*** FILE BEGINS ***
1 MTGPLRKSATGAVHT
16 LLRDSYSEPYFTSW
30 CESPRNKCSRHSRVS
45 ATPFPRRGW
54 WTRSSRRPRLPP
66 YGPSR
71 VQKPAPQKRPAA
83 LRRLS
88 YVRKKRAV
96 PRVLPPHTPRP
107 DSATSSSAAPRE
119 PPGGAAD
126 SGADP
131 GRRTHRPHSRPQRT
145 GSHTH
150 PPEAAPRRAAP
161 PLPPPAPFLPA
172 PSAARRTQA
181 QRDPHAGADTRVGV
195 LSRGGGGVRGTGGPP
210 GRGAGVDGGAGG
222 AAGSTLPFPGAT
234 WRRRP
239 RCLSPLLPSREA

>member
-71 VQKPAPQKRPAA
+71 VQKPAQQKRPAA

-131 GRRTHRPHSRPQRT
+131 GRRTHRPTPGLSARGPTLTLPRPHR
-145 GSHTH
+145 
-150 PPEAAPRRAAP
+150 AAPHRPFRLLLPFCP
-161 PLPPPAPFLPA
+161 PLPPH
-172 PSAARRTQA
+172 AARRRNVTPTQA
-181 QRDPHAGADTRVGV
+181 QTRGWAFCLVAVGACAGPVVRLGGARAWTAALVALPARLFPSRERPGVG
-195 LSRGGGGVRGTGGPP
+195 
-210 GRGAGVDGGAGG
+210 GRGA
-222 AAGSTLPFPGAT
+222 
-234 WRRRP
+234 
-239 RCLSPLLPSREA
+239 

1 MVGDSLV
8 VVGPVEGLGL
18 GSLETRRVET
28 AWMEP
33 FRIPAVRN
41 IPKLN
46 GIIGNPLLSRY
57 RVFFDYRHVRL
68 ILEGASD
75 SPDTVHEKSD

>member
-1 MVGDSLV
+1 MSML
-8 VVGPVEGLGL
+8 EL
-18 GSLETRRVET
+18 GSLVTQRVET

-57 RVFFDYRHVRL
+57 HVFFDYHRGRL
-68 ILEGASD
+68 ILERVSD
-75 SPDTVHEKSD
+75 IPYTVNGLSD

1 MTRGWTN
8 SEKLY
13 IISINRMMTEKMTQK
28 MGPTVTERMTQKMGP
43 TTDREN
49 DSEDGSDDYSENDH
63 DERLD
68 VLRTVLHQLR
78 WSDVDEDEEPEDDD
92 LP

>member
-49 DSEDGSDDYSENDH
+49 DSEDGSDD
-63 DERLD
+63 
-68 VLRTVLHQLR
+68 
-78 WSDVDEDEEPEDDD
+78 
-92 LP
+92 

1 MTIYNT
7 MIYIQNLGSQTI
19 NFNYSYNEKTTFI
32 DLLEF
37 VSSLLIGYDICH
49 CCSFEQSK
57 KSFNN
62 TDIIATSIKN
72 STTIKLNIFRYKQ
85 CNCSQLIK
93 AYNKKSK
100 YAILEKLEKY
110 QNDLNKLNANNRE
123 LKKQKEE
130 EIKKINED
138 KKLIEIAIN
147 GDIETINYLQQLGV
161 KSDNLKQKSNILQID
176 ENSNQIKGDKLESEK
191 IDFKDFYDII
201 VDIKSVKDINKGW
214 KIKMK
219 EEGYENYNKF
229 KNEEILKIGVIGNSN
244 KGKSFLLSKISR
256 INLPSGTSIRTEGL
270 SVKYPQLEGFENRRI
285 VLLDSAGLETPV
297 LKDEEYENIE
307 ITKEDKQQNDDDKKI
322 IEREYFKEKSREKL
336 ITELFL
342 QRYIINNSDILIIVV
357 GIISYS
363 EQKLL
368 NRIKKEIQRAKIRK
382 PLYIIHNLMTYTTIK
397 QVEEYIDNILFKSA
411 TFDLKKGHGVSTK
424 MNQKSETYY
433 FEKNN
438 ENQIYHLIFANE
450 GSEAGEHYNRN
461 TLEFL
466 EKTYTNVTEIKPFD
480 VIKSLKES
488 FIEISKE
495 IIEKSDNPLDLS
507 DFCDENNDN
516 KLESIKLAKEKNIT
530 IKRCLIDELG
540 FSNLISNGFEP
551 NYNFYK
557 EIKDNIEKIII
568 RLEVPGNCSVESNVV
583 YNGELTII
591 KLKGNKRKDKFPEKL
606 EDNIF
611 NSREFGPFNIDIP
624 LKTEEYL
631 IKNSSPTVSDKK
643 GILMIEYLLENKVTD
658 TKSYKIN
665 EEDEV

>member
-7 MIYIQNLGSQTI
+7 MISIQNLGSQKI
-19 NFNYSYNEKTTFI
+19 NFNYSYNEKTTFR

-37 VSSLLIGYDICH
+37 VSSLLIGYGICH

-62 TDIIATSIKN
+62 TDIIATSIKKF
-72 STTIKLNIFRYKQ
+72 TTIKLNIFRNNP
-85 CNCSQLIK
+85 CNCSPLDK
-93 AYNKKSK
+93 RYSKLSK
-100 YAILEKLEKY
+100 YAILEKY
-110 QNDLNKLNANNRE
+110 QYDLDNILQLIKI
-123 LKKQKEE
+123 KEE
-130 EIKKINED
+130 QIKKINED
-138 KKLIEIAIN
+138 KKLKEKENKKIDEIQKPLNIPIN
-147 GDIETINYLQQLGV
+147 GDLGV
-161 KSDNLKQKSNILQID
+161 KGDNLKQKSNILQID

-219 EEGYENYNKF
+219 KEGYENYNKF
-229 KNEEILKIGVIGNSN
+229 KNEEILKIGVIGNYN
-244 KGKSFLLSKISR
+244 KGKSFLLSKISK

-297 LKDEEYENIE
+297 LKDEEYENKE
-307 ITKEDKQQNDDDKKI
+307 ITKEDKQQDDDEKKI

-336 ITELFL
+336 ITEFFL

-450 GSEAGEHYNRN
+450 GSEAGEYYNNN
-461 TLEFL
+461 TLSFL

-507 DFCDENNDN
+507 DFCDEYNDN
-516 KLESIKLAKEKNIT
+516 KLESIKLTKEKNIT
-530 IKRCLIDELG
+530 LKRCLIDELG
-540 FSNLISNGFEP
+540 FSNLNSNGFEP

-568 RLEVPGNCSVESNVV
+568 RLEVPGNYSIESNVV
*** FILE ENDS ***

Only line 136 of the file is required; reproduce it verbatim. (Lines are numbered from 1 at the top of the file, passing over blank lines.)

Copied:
450 GSEAGEHYNRN